June 2003 -- On April 15 the news is always full of stories about taxpayers standing in long lines at post offices to file their returns on time. Occasionally, they are accompanied by sidebar stories about some proposed tax cut or reform that might help the economy—stories that usually disappear by the next day's news cycle.
Perhaps tax stories would remain in the headlines—and tax policy on the front burner—if reporters realized that those stories involve moral questions and not merely economic issues.
Why should we acquiesce when governments take our money? We would be upset if thugs stole our wallets at gunpoint or thieves broke into our homes and carried off our possessions. That is because we understand that the only moral way for individuals to deal with each other is through mutual consent, respecting the equal rights of others rather than initiating force.
In a free society, the moral purpose of government is to protect the life, liberty, and property of the citizens. It is their agent, with the exclusive right to use coercion in order to secure them against thugs, thieves, and foreign aggressors. It does these things through objective laws, police, courts, and a military. Collecting taxes is the way governments cover the costs of providing those services. Bills of rights, separation of powers, checks and balances, and federalism are meant to confine the federal government to its proper functions, as enumerated in ARTICLE 1, SECTION 8 of the Constitution, and keep it from providing "services" that do not belong to society's coercive institution.
Unfortunately, most government expenditures are simply wealth transfers, taking money from some taxpayers and giving it to others—taking from the rich to give to the poor, taking from adults to give to students, taking from businessmen to give to artists. If these expenditures were private, the transactions might or might not be good ones. But that is irrelevant. Such transfers are not legitimate functions of government. Each individual should have the right to decide how he spends his own money. Using tax money for these purposes is an expropriation of wealth as surely as it would be if a poor person, student, or artist mugged you in a back alley. It's immoral!
And there is a Catch-22 here. Since the federal government takes almost one-quarter of most people's incomes, with state and local governments taking another 10 percent, few individuals have sufficient money to fund the charitable or personal purposes they would like to support. In this way, the heavy tax burden on potential benefactors makes life harder for individuals and organizations that might have otherwise received money from private sources. Deprived of private charity, these individuals and organizations then claim that they must succumb to the temptation, offered by politicians, of receiving money taken by force from their fellow citizens.
It gets worse. Having thus created a felt need for subsidies, many politicians see themselves as personally moral exactly to the extent that they provide subsidies by handing out other people's money. With astonishing arrogance, they act as if the wealth produced by private citizens were their own, to do with as they please. They make citizens feel that they must justify keeping their own money. In effect, these politicians act like feudal lords who are the ultimate owners of the realm, and they then treat citizens as peasants upon whom they bestow blessings—using the wealth they have seized from their subjects.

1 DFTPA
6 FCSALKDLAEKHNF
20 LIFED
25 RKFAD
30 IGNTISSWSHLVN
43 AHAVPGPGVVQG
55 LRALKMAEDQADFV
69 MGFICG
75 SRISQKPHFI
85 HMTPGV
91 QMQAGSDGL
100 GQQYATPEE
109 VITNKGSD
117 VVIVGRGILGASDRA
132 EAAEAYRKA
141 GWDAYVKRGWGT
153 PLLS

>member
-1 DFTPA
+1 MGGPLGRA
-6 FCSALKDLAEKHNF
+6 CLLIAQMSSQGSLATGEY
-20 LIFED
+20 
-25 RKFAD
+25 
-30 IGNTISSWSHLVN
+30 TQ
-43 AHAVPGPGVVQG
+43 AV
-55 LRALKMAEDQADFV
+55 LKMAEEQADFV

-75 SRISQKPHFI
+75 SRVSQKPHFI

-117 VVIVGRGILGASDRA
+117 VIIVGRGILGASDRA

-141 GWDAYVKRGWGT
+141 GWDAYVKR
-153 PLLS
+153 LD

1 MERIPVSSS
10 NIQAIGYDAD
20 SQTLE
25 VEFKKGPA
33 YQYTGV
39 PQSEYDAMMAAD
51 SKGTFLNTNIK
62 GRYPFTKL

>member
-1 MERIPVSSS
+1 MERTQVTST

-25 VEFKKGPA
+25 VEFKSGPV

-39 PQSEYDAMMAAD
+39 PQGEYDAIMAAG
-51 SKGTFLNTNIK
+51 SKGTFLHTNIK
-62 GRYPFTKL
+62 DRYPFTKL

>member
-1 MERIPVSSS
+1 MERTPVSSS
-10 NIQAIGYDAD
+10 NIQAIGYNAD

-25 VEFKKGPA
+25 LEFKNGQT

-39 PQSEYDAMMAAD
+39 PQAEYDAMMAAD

Perhaps worst of all, though, the tax code that impoverishes citizens is based on the morally impoverished principle of punishing the most productive citizens. Under the so-called progressive tax code, the more goods and services an individual produces, as measured by income, the larger proportion of his income he must turn over to the government—not the larger amount of his money, but the larger proportion of his money. The impulse inherent in that policy is envy—punishing individuals for their virtues, in this case, their productivity. In some cases wealth is taxed twice. When a company makes a profit, that money is taxed as income for the company and then, when the remainder is distributed to shareholders, it is taxed as individual income.
Too often, when tax cuts or reforms are proposed, critics cry: "You're greedy," or "You just want to help the rich," or "How does this proposal help the poor?" The usual response—that cuts or reforms will produce economic growth and create jobs—is true, but it is not the main point. The moral answer is that money belongs to those who have earned it by producing goods and services and trading them with others on the basis of mutual consent—not to the government, the poor, the recipients of corporate welfare, or anyone else. Proper government functions must be supported, but taxation that funds activities beyond the legitimate sphere of government should be denounced as immoral expropriation. How great or little the effect of such taxation may be on the interest groups looking for handouts is irrelevant. How great or little the effect such tax money could have if spent by government is irrelevant. Theft is theft.
In addition, those who suffer disproportionate tax burdens under punitive taxation should claim the moral high ground and demand their right to equality under the law, as loudly and proudly as any other minority group would do. Only then will we be able to reestablish a just social order and return government to its rightful, limited functions.
This article was originally published in the June 2003 issue of Navigator magazine, The Atlas Society precursor to The New Individualist.
Edward Hudgins is research director at the Heartland Institute and former director of advocacy and senior scholar at The Atlas Society.
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